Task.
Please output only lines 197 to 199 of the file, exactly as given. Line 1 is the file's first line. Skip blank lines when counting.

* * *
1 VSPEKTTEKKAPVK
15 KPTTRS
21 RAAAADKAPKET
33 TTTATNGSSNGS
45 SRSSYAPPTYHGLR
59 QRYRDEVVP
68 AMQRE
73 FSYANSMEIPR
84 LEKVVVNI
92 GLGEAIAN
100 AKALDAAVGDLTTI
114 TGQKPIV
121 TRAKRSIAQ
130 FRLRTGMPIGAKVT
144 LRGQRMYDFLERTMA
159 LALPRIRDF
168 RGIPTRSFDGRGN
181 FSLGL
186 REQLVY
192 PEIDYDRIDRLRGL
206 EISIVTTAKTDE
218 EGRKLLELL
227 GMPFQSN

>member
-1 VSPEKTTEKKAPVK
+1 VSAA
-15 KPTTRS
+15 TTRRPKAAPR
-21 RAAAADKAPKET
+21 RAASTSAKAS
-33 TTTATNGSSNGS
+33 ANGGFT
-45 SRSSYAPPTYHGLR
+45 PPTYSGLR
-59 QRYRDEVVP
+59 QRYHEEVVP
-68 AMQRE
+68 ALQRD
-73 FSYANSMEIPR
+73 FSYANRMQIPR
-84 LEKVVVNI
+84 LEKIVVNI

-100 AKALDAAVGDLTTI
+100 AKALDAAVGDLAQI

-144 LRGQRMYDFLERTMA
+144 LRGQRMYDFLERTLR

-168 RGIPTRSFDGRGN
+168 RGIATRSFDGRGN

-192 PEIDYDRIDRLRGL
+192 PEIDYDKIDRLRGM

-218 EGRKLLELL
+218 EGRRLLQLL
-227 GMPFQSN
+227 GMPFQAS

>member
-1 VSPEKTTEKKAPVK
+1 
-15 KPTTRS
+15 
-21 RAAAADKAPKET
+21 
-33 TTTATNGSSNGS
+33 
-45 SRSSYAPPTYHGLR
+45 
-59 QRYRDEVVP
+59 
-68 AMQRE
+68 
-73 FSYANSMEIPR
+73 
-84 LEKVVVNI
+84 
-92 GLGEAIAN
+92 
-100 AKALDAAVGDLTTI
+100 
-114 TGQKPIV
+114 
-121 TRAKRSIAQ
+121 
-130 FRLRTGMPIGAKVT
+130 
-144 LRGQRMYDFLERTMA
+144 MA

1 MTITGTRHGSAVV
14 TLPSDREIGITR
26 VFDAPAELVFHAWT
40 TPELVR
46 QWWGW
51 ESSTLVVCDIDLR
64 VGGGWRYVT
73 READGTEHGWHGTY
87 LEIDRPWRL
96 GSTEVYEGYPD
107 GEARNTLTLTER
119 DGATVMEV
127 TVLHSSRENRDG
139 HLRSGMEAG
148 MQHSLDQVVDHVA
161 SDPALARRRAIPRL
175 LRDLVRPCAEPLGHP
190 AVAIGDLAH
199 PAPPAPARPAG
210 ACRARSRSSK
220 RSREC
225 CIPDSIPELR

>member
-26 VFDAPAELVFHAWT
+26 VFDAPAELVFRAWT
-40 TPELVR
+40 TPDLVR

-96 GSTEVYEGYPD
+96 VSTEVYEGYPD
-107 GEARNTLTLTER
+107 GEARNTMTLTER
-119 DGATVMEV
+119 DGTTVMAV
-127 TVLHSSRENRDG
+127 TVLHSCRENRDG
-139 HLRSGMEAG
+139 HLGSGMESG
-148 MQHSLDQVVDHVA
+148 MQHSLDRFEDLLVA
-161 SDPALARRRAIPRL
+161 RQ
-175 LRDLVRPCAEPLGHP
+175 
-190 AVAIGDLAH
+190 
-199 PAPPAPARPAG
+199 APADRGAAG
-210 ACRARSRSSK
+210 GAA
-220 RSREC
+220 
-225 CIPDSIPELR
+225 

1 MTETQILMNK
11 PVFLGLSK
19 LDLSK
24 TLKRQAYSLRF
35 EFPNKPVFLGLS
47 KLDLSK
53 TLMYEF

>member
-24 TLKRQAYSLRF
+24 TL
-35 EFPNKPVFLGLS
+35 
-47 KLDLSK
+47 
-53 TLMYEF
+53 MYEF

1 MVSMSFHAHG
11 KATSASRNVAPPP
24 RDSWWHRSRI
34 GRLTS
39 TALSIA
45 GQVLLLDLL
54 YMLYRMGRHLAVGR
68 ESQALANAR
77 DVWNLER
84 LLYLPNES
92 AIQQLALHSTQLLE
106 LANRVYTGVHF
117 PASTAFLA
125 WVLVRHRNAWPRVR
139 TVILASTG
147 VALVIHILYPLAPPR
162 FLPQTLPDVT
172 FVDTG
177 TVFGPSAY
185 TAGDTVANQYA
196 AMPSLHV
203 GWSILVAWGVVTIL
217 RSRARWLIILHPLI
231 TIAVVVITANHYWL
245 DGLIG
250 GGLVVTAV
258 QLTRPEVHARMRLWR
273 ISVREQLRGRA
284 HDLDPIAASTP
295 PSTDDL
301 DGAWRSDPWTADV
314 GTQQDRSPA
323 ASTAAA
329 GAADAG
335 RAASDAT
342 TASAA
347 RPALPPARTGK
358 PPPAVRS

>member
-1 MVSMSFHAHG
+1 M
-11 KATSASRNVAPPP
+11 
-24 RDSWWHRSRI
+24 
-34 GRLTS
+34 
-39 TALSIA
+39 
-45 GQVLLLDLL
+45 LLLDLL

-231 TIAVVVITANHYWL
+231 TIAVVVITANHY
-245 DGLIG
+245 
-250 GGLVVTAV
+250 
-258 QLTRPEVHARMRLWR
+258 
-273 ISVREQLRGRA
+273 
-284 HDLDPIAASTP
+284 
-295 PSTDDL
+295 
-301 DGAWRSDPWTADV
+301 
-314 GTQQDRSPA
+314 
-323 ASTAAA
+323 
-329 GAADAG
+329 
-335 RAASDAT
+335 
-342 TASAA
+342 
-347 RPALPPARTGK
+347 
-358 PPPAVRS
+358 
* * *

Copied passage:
+11 
-24 RDSWWHRSRI
+24 